Georgia Bulletin

The Newspaper of the Catholic Archdiocese of Atlanta

Atlanta

Fund to help sex trafficking victims on Georgia ballot Nov. 8

By ANDREW NELSON, Staff Writer | Published October 20, 2016

ATLANTA—Josephine Cummings for more than 10 years worked in the dark corners of society where vulnerable teens were lured into abusive sexual situations and where adults profited from their pain.

There was the 13-year-old who ran away from home. She was picked up, driven out of state and then spent months being intimidated and sexually abused at a truck stop. Or the older teen, who saw the money that was changing hands and decided to act as a recruiter to draw younger ones into the sex trade.

Despite the horrors, Cummings, who worships at St. Anthony of Padua Church, Atlanta, said she is hopeful the community has turned a corner in the battle against child sex trafficking.

Sgt. Ernest Britton of the Atlanta Police Department's Special Victims Child Exploitation and Online Protection Squad, left, and Jennifer Swain, deputy director of youthSpark, a local nonprofit committed to ending child sex trafficking, were the principal speakers at the Oct. 15 human trafficking awareness workshop at St. Anthony of Padua Church, Atlanta. Photo By Michael Alexander

Sgt. Ernest Britton of the Atlanta Police Department’s Special Victims Child Exploitation and Online Protection Squad, left, and Jennifer Swain, deputy director of youthSpark, a local nonprofit committed to ending child sex trafficking, were the principal speakers at the Oct. 15 human trafficking awareness workshop at St. Anthony of Padua Church, Atlanta. Photo By Michael Alexander

Only a few years ago, the victimized teens were the ones targeted for arrest. Now authorities are going after the abusive adults. The law views sexual trafficking as a serious crime with offenders facing at least 10 years behind bars.

“It’s always been a hidden problem. The conversations were taboo. Now we’re having open conversations,” Cummings said.

Voters on Nov. 8 will decide whether to support a state constitutional amendment to dedicate money to a proposed Safe Harbor for Sexually Exploited Children Fund. The money would come from a new fee paid by adult entertainment businesses and enhanced fines paid by people convicted of sex trafficking charges. An amendment is required to dedicate state funds to a particular purpose. On the ballot, it will be Constitutional Amendment 2.

It is expected to provide up to $2 million yearly to help young people avoid trafficking through early intervention programs and support services if they have been caught up in the life.

According to the Governor’s Office for Children and Families, more than 300 girls are commercially sexually exploited in the state each month and their average age of entry into prostitution is between 12 and 14 years old.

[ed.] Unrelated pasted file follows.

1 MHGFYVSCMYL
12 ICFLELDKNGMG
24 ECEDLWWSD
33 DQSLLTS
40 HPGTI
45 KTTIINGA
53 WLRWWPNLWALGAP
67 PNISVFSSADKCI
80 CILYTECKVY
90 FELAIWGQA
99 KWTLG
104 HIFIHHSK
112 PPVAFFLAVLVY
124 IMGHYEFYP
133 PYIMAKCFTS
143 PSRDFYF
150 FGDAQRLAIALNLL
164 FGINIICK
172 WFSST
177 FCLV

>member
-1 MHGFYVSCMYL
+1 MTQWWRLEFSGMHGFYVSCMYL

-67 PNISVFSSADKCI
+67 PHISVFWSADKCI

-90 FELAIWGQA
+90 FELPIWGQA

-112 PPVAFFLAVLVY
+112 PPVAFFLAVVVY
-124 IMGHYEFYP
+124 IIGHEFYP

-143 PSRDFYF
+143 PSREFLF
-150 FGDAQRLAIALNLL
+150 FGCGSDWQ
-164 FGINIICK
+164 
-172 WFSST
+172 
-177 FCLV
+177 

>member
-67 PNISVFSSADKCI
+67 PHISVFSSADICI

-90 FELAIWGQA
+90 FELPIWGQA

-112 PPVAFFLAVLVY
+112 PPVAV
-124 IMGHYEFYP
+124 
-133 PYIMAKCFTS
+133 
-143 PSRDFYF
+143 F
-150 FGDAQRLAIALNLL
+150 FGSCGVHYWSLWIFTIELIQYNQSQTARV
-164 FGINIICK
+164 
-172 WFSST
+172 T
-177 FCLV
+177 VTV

Opponents of the amendment assert that legal adult entertainment businesses are being unfairly penalized with higher taxes and question why other businesses used by traffickers would not pay increased fees.

“We must support these children”

However, youth advocates and allies are working to educate the community on the question leading up to the November election. Some two dozen people from at least four Atlanta parishes attended a Saturday, Oct. 15, presentation at St. Anthony’s Church by youthSpark on the sexual exploitation of children and the Safe Harbor amendment.

Jennifer Swain, youthSpark deputy director, said the services that would be funded by the amendment are vital.

“They just need someone to be there for them,” she said about the youth.

(L-r) Marist School junior student leader Claire Boerner observes sophomores Liam Dunn, Olivia Shutley, Lauren Jennings and Madelyn Jardina work on editing their public service announcement video on the issue of human trafficking. It was one aspect of the school’s Oct. 13 Informed Discourse Day, a day for dialogue, discussion and debate exploring human trafficking. Photo By Michael Alexander

(L-r) Marist School junior student leader Claire Boerner observes sophomores Liam Dunn, Olivia Shutley, Lauren Jennings and Madelyn Jardina work on editing their public service announcement video on the issue of human trafficking. It was one aspect of the school’s Oct. 13 Informed Discourse Day, a day for dialogue, discussion and debate exploring human trafficking. Photo By Michael Alexander

Sexual trafficking is the peak of a mountain of trouble, so early intervention by engaging vulnerable teens can help most of all, she said.

Rather than being overwhelmed by the magnitude of the problem, she advised people to focus on supporting young people nearby, from their own children and nephews and nieces to young neighbors and church members.

Swain said advocates are hopeful the amendment will pass as more people are educated about its purpose. Community groups have embraced the cause and know its importance, she said. The amendment is receiving support from a cross-section of groups, including the United Way of Greater Atlanta, the Junior League of Atlanta, the Center for Civil and Human Rights, Covenant House Georgia and Street Grace.

The Georgia Catholic Conference supports the ballot measure also.

“This constitutional amendment establishes a fund to help rehabilitate minors who have become victims of sex trafficking so that they can regain their self-respect and live a life consistent with their dignity as children of God,” said Frank Mulcahy, the conference executive director.

Support on the issue is vital now because if it is defeated, state lawmakers will likely not endorse the measure again, he said.

“In the Year of Mercy, this is a once-in-a-lifetime opportunity to assure funding for rehabilitation of children who have been preyed upon by unscrupulous traffickers who destroy children’s lives for monetary gain. We must support these children,” he said.


More information can be found at www.safeharboryes.com.